10 ways to get the most from your staff appraisals

Just the mention of the word “appraisal” can fill managers and staff alike with dread. Once likened to “root canal dental work on our list of things we look forward to” by a Harvard Business School Professor, it seems appraisals are universally unpopular.

To compound that, in a 2014 CIPD survey of more than 2,500 employees, 30% said they felt their employer’s appraisal system was unfair. A similar proportion said they felt progression within their organisation was unachievable, and one in five felt their managers failed to explain objectives and expectations effectively.

Whilst this makes for depressing reading, the good news is it doesn’t have to be this way. There are steps you can take to make sure that appraisals are not just a waste of time, and actually help drive your business forward.

  1. Make sure it’s performance that is being measured, not personality. Be clear on your employee’s objectives, have they met these? Their behaviour or demeanour shouldn’t be linked with their ability to do the job.
  2. Be prepared (both appraisee and appraiser). Get employees to consider what they want to discuss before the meeting, including thinking about their ambitions. Ask them to think about how they can shape the conversation. It needs to be a two-way conversation with ample opportunities for feedback and discussion.
  3. Structure the meeting clearly. The aim being to prevent the meeting running over time or veering off-piste. This will also make it clearer for both of you to consider what you want to get out of it.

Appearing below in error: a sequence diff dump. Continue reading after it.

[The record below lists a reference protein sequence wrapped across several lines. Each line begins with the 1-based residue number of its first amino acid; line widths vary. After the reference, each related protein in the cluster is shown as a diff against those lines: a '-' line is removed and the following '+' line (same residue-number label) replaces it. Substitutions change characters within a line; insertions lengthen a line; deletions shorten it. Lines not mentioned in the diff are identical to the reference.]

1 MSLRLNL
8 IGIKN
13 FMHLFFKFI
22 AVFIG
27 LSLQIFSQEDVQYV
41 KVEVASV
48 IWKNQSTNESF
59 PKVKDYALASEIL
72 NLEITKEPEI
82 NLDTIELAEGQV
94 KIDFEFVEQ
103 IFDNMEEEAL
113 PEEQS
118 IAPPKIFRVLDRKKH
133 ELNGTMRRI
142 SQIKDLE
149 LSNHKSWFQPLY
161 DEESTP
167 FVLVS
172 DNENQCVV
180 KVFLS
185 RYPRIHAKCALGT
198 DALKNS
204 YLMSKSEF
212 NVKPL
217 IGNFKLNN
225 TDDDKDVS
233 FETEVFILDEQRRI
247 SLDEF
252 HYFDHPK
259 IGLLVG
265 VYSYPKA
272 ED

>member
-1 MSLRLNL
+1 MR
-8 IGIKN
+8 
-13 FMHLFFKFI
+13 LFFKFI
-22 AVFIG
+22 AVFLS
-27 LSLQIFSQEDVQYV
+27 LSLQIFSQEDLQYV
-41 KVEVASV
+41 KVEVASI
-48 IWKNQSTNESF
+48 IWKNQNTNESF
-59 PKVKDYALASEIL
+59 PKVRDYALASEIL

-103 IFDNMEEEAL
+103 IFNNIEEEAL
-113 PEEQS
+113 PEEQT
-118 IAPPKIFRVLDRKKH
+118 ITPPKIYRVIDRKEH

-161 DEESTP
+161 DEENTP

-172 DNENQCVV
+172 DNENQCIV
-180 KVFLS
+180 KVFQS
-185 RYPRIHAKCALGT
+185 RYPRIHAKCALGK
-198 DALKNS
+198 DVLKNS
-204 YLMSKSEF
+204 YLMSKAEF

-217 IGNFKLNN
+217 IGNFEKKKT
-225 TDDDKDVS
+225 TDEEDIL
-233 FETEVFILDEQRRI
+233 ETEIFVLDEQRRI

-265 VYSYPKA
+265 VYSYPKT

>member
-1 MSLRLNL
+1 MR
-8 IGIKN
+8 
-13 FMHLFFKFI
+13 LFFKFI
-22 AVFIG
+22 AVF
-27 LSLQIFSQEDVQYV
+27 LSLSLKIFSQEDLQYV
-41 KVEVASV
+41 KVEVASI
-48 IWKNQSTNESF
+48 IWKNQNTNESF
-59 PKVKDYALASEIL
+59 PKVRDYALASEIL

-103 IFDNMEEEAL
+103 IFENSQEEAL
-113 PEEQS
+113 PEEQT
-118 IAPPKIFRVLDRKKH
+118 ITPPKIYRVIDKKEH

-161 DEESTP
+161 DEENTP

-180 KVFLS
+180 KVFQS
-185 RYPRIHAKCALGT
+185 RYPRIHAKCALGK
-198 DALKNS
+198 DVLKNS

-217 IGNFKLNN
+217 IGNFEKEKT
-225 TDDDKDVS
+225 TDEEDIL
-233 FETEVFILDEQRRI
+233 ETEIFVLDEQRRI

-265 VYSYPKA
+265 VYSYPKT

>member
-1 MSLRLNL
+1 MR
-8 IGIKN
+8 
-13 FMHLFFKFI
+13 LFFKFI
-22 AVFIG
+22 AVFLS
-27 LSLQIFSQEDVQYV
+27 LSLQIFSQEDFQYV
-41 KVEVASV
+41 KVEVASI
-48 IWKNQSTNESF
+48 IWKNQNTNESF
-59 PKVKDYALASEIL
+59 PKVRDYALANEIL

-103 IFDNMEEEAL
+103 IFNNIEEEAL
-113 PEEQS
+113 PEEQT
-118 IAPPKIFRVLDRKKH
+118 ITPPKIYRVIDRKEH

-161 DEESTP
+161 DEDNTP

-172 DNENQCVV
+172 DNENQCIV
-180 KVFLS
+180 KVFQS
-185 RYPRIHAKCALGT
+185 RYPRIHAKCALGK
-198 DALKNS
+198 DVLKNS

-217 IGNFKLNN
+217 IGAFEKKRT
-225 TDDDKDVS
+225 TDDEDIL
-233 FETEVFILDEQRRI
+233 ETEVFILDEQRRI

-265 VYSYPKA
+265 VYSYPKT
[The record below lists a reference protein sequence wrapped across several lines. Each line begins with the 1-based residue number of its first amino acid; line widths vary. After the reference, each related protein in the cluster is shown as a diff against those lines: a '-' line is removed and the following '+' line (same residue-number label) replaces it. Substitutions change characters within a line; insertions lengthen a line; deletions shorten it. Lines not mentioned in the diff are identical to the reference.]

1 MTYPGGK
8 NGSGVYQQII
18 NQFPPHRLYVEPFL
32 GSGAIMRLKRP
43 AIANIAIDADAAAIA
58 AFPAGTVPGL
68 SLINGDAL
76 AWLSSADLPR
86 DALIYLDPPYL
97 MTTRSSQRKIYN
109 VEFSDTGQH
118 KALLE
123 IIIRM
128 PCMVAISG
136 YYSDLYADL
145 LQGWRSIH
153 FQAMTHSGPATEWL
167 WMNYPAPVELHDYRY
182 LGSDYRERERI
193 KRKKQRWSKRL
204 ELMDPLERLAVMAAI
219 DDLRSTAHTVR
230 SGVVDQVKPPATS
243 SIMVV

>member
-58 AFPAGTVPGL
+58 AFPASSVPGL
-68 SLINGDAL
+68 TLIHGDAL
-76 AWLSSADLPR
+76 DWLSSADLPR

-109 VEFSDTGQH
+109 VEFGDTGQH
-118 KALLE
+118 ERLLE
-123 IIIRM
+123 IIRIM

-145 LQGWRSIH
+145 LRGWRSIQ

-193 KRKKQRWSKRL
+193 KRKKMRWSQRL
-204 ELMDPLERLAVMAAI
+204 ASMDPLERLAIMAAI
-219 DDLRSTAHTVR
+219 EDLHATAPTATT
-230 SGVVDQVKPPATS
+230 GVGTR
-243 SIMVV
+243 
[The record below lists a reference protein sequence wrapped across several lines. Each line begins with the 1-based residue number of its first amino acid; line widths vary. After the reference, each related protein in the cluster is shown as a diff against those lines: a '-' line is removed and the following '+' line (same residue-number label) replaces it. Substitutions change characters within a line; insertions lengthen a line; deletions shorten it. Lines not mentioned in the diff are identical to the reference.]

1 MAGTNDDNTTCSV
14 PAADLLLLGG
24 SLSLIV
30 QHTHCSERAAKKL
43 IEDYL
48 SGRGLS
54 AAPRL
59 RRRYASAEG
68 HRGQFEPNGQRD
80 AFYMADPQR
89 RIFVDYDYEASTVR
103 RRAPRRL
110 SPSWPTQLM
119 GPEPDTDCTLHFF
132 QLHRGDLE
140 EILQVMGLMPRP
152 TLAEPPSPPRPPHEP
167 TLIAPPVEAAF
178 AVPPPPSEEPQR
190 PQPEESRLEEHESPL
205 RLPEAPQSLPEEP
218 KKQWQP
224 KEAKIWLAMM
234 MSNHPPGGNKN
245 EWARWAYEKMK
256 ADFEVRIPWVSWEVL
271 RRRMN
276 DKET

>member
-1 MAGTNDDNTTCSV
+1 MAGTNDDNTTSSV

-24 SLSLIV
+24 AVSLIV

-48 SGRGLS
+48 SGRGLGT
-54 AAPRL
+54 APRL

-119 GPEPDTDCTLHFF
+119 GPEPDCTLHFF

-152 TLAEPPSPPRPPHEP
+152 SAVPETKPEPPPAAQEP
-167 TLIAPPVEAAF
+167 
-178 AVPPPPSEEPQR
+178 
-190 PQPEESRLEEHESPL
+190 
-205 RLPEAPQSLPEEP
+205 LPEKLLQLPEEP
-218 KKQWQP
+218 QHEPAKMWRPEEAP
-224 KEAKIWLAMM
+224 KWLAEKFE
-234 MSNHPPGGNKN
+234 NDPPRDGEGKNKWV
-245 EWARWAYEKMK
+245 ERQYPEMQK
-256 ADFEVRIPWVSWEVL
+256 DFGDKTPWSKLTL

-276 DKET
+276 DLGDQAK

4. Let your employee talk. This is their chance to tell you how they feel about their work, what they enjoy, and if they have any issues or frustrations. Stress that their views are important, and that this is a  confidential environment for them to discuss anything.
  5. Listen. Equally as important. Don’t be tempted to dominate the conversation, this may be their only opportunity to discuss important issues with you.
  6. Recognise and reward achievement. As much as an appraisal may be about goal setting and identifying issues, it’s just as important to highlight staff successes and make them feel valuable.
  7. Follow up. Make sure you set out clear and manageable steps from the meeting and keep track of them so that you can support and encourage your team to fulfil them.
  8. Give regular feedback throughout the year. Don’t save up all your feedback for the one staff appraisal meeting, or this will lead to the root canal scenario where both parties are filled with dread. Maintain a constant dialogue with your team throughout the year.
  9. Discuss and create objectives together. The best way to ensure you get the most from your employees is to set the goals together. This way your team are motivated as they know their goals are realistic, achievable and have been developed in union.
  10. Create the right atmosphere. Think about your company culture. Would it be in keeping with your business if you conducted appraisals over lunch or in a more informal setting? Make sure that it’s private enough for your staff to be able to raise confidential issues, but that the atmosphere is not intimidating or unfamiliar.

What Next?

If you would like more information or advice on appraisals, please contact the team.